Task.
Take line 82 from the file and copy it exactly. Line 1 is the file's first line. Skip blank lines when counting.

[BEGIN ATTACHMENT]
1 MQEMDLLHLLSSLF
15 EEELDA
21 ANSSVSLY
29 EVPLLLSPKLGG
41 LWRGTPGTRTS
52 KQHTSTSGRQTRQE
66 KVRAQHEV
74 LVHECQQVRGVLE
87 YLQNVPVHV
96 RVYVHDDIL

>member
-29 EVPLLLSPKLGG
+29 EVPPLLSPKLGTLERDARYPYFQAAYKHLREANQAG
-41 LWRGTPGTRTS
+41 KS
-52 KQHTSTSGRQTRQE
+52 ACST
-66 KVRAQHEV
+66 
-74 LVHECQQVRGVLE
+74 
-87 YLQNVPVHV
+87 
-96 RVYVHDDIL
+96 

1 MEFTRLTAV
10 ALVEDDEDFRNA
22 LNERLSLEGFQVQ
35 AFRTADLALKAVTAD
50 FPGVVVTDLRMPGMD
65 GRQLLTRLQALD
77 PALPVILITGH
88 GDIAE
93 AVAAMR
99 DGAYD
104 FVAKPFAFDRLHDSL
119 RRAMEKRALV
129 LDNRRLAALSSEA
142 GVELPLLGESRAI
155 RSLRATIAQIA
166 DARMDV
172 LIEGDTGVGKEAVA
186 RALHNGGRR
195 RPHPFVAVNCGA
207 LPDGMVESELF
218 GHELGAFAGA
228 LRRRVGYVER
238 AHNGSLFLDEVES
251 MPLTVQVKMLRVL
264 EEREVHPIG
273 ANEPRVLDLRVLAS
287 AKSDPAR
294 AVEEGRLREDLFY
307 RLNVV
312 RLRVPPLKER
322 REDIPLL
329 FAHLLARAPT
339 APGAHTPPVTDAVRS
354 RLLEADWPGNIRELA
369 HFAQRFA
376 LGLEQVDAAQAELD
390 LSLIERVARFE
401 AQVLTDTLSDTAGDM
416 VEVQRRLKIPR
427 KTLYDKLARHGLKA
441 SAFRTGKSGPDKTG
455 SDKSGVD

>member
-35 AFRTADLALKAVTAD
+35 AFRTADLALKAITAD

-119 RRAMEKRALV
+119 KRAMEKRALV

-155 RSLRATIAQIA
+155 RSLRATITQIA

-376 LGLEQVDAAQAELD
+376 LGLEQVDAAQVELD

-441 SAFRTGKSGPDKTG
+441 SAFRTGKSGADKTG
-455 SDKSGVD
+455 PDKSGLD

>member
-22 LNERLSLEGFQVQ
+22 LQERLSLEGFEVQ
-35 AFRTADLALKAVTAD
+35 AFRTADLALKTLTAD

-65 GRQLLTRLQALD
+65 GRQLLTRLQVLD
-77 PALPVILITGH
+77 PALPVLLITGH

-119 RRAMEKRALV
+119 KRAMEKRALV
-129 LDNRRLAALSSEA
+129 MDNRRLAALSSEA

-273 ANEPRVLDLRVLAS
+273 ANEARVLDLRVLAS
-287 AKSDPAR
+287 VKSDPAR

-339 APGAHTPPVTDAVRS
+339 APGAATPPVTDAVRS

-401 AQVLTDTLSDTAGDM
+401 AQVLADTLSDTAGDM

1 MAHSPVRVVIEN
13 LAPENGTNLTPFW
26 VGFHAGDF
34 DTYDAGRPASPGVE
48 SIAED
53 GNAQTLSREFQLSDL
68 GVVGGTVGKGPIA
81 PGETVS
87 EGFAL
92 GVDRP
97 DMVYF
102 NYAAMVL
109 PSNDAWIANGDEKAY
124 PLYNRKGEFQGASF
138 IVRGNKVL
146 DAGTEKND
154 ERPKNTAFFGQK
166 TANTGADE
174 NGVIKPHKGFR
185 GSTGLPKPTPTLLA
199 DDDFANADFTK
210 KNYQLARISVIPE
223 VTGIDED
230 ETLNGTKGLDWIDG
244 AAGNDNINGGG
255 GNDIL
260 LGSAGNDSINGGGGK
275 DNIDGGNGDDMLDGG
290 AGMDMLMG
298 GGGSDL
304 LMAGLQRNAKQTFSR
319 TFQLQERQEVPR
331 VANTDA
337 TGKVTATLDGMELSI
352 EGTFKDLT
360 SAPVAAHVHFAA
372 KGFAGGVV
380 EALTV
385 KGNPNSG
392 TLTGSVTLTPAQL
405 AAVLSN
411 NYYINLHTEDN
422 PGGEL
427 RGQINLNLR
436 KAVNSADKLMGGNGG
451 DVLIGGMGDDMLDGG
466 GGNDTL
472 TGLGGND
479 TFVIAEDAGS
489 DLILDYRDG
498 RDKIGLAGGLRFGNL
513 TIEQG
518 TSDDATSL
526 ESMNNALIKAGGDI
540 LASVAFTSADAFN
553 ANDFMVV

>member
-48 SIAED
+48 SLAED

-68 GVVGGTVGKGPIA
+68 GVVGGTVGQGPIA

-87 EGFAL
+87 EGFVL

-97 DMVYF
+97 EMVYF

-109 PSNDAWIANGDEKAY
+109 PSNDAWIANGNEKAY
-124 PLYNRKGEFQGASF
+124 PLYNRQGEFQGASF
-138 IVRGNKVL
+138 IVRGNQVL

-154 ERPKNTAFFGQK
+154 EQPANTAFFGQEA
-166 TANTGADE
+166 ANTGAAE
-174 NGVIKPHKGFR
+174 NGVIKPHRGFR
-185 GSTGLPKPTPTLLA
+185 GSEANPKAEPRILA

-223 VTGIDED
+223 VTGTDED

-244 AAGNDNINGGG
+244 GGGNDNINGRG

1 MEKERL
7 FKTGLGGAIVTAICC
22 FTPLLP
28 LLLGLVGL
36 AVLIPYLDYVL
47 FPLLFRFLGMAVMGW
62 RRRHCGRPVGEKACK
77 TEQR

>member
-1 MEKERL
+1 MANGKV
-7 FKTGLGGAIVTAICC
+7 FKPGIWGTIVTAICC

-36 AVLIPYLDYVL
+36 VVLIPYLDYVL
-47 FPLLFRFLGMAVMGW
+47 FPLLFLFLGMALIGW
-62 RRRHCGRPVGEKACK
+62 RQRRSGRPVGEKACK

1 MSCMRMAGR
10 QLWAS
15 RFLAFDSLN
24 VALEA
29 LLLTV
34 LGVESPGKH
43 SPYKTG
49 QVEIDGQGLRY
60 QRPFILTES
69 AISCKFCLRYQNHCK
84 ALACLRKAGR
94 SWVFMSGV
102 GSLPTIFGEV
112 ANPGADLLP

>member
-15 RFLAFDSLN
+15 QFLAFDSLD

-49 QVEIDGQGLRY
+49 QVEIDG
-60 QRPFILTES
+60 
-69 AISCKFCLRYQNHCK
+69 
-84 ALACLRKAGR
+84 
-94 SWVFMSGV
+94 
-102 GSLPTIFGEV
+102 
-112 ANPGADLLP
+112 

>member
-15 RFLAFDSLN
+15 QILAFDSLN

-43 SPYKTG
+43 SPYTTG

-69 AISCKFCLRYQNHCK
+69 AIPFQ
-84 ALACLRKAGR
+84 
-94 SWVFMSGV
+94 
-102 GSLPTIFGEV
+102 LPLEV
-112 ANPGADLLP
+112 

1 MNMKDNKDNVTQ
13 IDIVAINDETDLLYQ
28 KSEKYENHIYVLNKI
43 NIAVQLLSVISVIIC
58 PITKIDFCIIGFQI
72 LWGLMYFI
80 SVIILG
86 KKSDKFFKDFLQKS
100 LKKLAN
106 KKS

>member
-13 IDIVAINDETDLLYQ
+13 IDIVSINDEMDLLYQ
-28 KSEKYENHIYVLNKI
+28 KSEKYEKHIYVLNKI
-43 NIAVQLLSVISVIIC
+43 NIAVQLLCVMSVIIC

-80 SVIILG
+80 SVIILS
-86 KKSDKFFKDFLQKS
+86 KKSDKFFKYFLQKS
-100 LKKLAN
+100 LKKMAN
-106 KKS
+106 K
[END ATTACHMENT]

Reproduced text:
-22 LNERLSLEGFQVQ